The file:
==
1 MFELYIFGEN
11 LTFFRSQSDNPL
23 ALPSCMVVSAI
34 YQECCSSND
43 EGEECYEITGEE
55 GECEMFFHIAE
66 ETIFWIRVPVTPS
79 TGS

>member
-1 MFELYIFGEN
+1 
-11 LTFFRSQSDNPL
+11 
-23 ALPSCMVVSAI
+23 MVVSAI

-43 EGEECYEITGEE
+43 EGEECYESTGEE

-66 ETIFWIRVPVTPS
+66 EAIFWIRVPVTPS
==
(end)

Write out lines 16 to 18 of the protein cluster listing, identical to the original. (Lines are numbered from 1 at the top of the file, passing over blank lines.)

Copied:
-43 EGEECYEITGEE
+43 EGEECYESTGEE

-66 ETIFWIRVPVTPS